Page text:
I at once sold my little farm
in the neighborhood of Antioch, and, having disposed of what stock and
stuff I could not take with me, on the 13th of November, 1833, I was
ready to start upon the journey for our new home in the West. On the
evening of the twelfth, many of our dear friends came into bid us adieu,
and they remained until a very late hour, when, after a prayer, the most
of them returned to their homes, a few remaining to see us off in the
We had but little rest that
night, for, before three o’clock in the morning, we were all aroused
from our slumbers, making preparation for an early start. Some one, on
looking out of the window, observed that it was almost broad daylight.
"That can not be," another answered, "For it is scarcely three o’clock."
"I can’t help what the clock says," replied the first speaker, "my eyes
can not deceive me; it is almost broad daylight --look for yourselves."
After this little
altercation, some one went to the door for the purpose of settling the
question. Fortunately, there was not a cloud in the heavens; so by a
glance, all was settled. I heard one of the children cry out, in a voice
expressive of alarm: "Come to the door, father, the world is surely
coming to an end." Another exclaimed: "See! The whole heavens are on
fire! All the stars are falling!" These cries brought us all into the
open yard, to gaze upon the grandest and most beautiful scene my eyes
have ever beheld. It did appear as if every star had left its moorings,
and was drifting rapidly in a westerly direction, leaving behind a track
of light which remained visible for several seconds.
Some of those wandering stars
seemed as large as the full moon, or nearly so, and in some cases they
appeared to dash at a rapid rate across the general course of the main
body of meteors, leaving in their track a bluish light, which gathered
into a thin cloud not unlike a puff of smoke from a tobacco-pipe. Some
of the meteors were so bright that they were visible for some time after
day had fairly dawned. Imagine large snowflakes drifting over your head,
so near you that you can distinguish them, one from the other, and yet
so thick in the air as to almost obscure the sky; then imagine each
snowflake to be a meteor, leaving behind it a tail like a little comet;
these meteors of all sizes, from that of a drop of water to that of a
great star, having the size of the full moon in appearance: and you may
then have some faint idea of this wonderful scene.
It must be remembered that,
in the Western States, at that day, there was not much knowledge among
the masses upon the subject of meteorology. No tome in a thousand could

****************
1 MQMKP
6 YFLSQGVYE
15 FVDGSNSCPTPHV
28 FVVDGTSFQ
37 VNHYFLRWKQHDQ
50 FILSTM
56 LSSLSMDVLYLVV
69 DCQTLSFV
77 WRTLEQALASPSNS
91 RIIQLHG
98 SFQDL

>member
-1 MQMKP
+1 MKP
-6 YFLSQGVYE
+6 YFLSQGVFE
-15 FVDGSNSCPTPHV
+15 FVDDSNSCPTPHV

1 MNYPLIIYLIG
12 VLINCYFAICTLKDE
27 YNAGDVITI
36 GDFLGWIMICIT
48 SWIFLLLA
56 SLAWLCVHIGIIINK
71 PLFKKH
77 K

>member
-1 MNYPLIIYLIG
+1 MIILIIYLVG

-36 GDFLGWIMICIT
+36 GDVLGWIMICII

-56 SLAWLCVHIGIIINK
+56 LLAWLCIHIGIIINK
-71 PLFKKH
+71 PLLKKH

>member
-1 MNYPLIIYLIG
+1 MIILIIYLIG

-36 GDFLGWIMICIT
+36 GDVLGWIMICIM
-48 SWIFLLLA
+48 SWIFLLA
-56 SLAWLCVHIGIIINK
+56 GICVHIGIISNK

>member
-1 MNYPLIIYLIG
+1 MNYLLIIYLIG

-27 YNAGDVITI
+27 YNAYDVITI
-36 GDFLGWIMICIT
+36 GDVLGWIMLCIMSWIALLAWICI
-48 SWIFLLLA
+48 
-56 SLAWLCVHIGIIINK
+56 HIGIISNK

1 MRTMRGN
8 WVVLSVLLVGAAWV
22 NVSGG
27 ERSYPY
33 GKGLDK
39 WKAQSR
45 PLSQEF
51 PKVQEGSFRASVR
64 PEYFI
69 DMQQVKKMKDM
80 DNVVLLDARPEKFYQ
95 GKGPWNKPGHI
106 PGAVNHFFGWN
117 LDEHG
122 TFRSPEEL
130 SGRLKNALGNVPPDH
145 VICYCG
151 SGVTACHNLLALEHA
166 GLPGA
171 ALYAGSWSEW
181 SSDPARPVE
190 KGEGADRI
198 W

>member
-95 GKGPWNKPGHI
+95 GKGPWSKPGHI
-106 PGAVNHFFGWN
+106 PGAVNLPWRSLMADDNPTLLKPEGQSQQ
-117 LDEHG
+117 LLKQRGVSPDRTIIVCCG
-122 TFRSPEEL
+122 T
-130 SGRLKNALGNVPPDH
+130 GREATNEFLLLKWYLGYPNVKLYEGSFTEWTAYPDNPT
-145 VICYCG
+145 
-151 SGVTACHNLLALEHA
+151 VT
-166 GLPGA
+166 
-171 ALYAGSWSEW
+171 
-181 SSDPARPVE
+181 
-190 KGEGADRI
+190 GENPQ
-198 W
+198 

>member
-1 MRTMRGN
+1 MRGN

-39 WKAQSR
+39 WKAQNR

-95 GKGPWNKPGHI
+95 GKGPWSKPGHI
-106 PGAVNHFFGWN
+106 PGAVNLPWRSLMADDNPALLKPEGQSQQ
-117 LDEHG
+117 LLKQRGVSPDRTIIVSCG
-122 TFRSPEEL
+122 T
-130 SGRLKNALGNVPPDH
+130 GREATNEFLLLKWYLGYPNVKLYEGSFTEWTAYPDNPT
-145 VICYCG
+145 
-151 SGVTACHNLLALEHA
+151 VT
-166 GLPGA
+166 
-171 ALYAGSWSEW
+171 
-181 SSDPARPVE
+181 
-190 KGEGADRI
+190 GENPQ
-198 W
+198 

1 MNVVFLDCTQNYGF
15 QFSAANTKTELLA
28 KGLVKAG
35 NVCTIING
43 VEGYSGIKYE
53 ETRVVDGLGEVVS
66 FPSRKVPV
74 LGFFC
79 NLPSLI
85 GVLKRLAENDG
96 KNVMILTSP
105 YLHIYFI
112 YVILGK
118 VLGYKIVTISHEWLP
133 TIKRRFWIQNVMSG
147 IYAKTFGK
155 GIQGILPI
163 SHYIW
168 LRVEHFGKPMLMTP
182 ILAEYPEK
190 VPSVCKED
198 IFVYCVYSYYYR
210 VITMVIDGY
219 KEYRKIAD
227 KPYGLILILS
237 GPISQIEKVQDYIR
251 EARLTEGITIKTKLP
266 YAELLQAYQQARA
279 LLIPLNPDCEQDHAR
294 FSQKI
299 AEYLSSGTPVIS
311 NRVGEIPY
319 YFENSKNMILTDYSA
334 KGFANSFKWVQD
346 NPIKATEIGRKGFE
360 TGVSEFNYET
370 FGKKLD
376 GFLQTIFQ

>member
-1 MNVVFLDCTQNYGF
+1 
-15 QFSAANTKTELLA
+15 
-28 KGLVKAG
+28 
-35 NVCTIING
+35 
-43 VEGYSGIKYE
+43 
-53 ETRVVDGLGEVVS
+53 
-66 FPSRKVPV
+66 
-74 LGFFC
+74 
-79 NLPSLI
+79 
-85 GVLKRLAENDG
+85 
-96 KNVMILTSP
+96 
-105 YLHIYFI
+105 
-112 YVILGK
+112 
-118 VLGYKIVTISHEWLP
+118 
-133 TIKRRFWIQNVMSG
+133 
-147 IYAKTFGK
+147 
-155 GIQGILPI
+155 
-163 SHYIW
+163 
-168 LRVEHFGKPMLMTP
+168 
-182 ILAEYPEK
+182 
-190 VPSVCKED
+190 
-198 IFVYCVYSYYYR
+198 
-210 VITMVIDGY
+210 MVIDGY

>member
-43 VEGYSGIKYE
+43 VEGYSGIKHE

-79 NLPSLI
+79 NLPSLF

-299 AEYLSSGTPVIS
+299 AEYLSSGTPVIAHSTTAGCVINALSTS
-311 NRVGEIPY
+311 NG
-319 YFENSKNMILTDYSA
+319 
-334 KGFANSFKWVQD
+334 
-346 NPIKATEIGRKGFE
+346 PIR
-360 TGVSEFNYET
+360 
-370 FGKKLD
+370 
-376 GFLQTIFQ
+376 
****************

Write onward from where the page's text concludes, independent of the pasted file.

give any rational account of this wonderful phenomenon; so it will not
appear strange that there was widespread alarm at this "star-shooting,"
so called. Some really thought that the Judgment Day was at hand, and
they fell on their knees in penitence, confessing all the sins of their
past lives, and calling upon God to have mercy. On our journey we heard
little talked of but the "falling of the stars." All sorts of
conjectures were made by all sorts of people, excepting there were but
few, if any, wise conjectures, and very few wise people to make them
along the way we traveled. Not a few thought it an evidence of God’s
displeasure, and believed that fearful calamities would probably
speedily follow. There were those who believed the Judgment Day was near
at hand, and undertook to prove out of the Scriptures that this was one
of the signs of the coming of the Son of Man. One old lady was emphatic
in the statement that it was certainly a "token of some sign."
Statements made even by good-meaning people were often quite erroneous.
Some men declared that they saw great balls of fire fall into the water,
and heard the sizzling noise, like that made when a red-hot iron is
thrown into a slake-tub. Others thought they saw these great balls of
fire bursting among the tree-tops.
We may learn of this that,
when men are in a high state of excitement, their testimony must be
taken with many grains of allowance. I heard of a few who professed
religion under the influence of these lights. In that day, for the
sinner under conviction to be able to say that he had seen a light,
whether he had heard a voice or not, furnished a ready passport into
almost any church in the land. I suppose the reformation produced by
these meteors was like the appearance of the meteors themselves -- of
very short duration. I have no faith in any repentance grounded upon
objects of sense. The gospel only is the power of God unto salvation.
Love to God and hatred for sin, only can work a permanent change in the
life of a man; and nothing short of this can be trusted as permanent in